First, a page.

This year, for the first time, the contest took place during the
Logan County Fair.
Daris Knauer, founder of the Railsplitter event, now in its 43rd
year, was on hand and continues to help coordinate.
Each year, a re-enactment of Abraham Lincoln christening the city
of Lincoln is part of the activities. An important part of the local
heritage is that Lincoln was the first city named for Abraham
Lincoln before he became president. Knauer, looking dapper in his
suit, tie and hat of yesteryear -- about 1860 -- portrays Robert
Latham, a founding father of the city of Lincoln.
Daris Knauer's brother Dennis was also present to assist with the
activities. Another brother, Darrell, was unable to be in attendance
this year, and he was missed.
For the Friedlein family, it is the actual log splitting that
On Sunday, the Friedlein family dominated the competition field,
with Chris Friedlein taking this year's championship, his 12th
Chris comes from good stock, with his father, Oliver Friedlein,
taking one of the top three spots many times over the years. Today,
the amateur event that precedes the championship is named in
In addition to several of his sons competing, Chris has a young
grandson who stepped onto the field after the competition on Sunday,
just to sink a few wedges into a trunk. He'll need a few years of
growing yet, but given his solid striking style, you can bet he's
going to be strong competition when he gets there.
Running the show
On the production side of the event were family members: Heidi
Mueller, Bob Rankin and Gwen Tibbs.
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Mueller has been attending the Railsplitter since she was 12
years old. She now narrates the splitting competition, keeping fans
on top of who is doing what. In her acute understanding of the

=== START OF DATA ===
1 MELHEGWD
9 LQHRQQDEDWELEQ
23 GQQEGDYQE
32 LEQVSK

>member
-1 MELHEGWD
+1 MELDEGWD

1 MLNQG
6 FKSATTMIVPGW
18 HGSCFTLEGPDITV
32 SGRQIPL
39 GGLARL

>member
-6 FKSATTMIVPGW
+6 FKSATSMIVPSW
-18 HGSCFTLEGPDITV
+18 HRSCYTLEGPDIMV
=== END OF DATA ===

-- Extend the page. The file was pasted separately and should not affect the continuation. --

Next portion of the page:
intricacies of what each competitor might be experiencing as they
proceed, she keeps the audience interested. With 21 years under her
belt, the competition is in her blood.
By day, Heidi is a special education teacher in O'Fallon.
Heidi's dad, Bob Rankin, could be seen on the field, holding a
stopwatch and a scorecard, intently observing as a judge.
Bob's mom, Gwen Tibbs, was keeping records under the tent. Tibbs
is also the treasurer of the Logan Railsplitting Association.
Bob and Gwen couldn't be prouder of the great job Heidi does in
announcing the contest as it ensues.
The family travels out-of-state to at least two other log
splitting competitions each year: Lincoln Days, which takes place in
Hodgenville, Ky., Abraham Lincoln's birthplace, and the Ozark
Regional Timberfest in Doniphan, Mo.
As a family, they are all enthusiastic about promoting our
Abraham Lincoln heritage, community and splitting rails. They enjoy
all the camaraderie they have found and have made great friends
through the splitting events over the years.
These are just a few of the families for whom the National
Railsplitting Contest has become an important part of their lives.